Northland renewed Interest sees economic upturn Northland, and by that is meant north of Warkworth, has in recent years seen an accelerating interest to live in it by those to the south, particularly Auckland. The reasons are quite obvious: a truly amazing landscape with great views of sea and land for prices that relatively speaking are still attainable following the recession. This combined with a great climate makes Northland pretty much irresistible for those who discover it. The recession also saw the tree shaken pretty hard leaving the surviving tradespeople to deal with the surge in demand for their services be it for new houses or renovating existing ones in what is now openly described as good, if not indeed booming times. Property development particularly up the east coast from Warkworth to Whangarei through to Kerikeri has been especially noticeable. Many of the joiners, cabinetmakers and kitchen manufacturers we spoke to were experiencing considerably greater workloads leaving many to think long and hard about whether they remain the same with the associated lifestyle or invest in more technology and staff to meet demand. Suppliers have been seeing the ow on demand for their products and services as well. Exciting yet demanding times lie ahead for the trades up north. This is not to say standards will change: good quality workmanship and prompt, efďŹ cient service were consistently stated as being the points of difference each business needs to focus on to do well. Read what those we talked to had to say about their business and the industry sector over the following pages.

JOINERS Magazine December 2014 page 24

John and Deana Gaffar moved from Auckland to establish Kerikeri Cabinets in 2004.

Cabinetry for the discerning


he Northland town of Kerikeri has always been an attractive place to live: a pleasant climate in a visually attractive environment close to a coastline renowned for spectacular views. This has been especially so for retirees looking for the ‘good life’. In more recent times there has seen a significant upturn in the building and renovation scene in and around Kerikeri as far south as Whangarei. John and Deana Gaffar moved from Auckland to Kerikeri and established Kerikeri Cabinets Ltd back in 2004. John, who worked for some of the top cabinetmaking companies in Auckland, comments “The time just seemed right for us to move north.”

They settled on a location just outside Kerikeri on Kapiro Rd where they built their home and adjacent business premises. “Central to our vision was to manufacture and install high quality, custom made kitchens, bathrooms, office and residential furniture and shop fit outs for a discerning clientele in and around Kerikeri in particular. Over the years since we have been able to meet the exacting standards set by the clients we have and installed our cabinetry in many notable new homes as well as innovative renovations.” says Deana. John and Deana provide both the design and manufacturing elements needed to complete their client’s projects. “Since we started we have gradually built up our client base through both word of mouth and referrals based on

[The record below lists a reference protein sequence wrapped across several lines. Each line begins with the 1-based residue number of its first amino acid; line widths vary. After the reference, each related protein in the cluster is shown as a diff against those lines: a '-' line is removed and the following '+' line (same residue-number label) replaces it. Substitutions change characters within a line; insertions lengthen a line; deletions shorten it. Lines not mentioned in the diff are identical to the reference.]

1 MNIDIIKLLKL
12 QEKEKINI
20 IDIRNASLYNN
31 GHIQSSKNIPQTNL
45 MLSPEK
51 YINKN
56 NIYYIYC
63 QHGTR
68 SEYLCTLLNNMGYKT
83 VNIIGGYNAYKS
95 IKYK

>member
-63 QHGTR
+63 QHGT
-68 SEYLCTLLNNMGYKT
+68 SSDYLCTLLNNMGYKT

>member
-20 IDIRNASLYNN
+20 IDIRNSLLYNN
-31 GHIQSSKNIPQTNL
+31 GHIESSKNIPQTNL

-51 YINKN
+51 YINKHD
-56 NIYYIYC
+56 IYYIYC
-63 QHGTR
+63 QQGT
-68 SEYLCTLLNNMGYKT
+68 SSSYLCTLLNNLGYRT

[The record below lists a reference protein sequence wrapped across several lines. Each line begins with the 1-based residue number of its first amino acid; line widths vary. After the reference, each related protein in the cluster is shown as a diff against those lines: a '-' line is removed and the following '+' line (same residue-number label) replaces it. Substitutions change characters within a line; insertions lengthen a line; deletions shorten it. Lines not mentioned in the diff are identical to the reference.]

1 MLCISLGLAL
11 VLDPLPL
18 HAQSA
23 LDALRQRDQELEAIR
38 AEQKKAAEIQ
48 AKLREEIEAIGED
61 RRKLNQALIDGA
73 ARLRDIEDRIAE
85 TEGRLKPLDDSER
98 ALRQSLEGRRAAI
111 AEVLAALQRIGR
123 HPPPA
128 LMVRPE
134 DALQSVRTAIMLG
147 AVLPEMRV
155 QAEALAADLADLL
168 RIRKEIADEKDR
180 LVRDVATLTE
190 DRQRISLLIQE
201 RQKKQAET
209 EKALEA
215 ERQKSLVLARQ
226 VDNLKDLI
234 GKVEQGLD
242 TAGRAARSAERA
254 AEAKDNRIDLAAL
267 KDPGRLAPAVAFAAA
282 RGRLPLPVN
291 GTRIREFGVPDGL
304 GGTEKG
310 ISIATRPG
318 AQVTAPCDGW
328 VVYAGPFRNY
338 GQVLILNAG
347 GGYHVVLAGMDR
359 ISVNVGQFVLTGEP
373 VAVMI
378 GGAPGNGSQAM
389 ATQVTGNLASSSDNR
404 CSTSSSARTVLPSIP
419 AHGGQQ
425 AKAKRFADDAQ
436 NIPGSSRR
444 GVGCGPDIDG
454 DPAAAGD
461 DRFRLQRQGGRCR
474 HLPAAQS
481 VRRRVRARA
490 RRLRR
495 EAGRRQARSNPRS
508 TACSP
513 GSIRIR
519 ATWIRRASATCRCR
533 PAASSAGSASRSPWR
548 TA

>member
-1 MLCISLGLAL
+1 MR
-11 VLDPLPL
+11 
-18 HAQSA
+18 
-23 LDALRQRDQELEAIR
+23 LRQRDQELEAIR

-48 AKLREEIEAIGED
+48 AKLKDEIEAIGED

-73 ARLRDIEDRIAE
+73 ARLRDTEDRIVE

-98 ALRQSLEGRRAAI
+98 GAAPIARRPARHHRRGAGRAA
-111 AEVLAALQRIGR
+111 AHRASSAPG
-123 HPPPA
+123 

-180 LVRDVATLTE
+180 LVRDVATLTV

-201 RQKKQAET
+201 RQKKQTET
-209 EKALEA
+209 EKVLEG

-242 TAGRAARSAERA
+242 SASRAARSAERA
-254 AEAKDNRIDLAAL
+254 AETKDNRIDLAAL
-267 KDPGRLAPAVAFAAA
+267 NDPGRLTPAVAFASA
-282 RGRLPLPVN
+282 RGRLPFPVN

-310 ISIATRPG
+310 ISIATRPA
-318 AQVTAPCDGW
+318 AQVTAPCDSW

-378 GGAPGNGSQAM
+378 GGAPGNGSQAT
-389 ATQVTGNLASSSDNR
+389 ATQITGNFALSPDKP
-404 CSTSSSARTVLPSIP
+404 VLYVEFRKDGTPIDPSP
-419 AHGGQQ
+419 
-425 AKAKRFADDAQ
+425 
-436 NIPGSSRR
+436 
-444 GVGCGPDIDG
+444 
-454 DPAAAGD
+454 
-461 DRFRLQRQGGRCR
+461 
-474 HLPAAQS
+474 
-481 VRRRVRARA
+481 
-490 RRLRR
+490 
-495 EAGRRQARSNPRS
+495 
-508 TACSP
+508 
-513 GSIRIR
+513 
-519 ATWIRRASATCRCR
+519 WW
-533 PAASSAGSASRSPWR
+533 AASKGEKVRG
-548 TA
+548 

our reputation for dealing with that something different, perhaps even unusual, but always high quality work.” Good relationships with their suppliers has been an important part of their being successful. Dealing in particular with high end residential projects has meant that both high quality products and advice is essential. Deana points out “A high level of service is really central to what we offer. The initial consultation is important, but also product knowledge. During the design process we often send clients to the Blum showroom in Auckland for a Blum ‘Kitchen Test Drive’ to look at how to put a kitchen together in a physical sense as well as look at the product Blum have to offer. This has been well received and makes the design process easier.” They also use other leading brands such as Hettich and Hafele for architectural hardware. Deana uses 20/20 from IT Bureau for her designs. “We use Laminex product so using 20/20 was a natural progression. The point to stress is only quality product is considered.” Business has been good in recent times. Networking with local builders has really seen their workload increase. “Although we do a wide range of work we prefer where possible to do house lots as you can look at an overall concept for a house rather than just one part.” comments John.

What about trends? “Lacquer cabinetry finishes are always popular because of the ability for clients to use any colour in their design - we have also seen a move towards mixing different textures within one space to add interest or highlight special features in the overall kitchen design.” comments Deana. “Clients are also much more knowledgeable about product, and really do their homework – home renovation shows, magazines, and the internet has meant clients are coming to us already knowing about the latest hardware and asking us to make it work for them in their space – its great.” John and Deana have certainly been living the vision they had a decade ago. “We have enjoyed living here in Kerikeri and being able to provide our clientele with a quality product and sound advice.”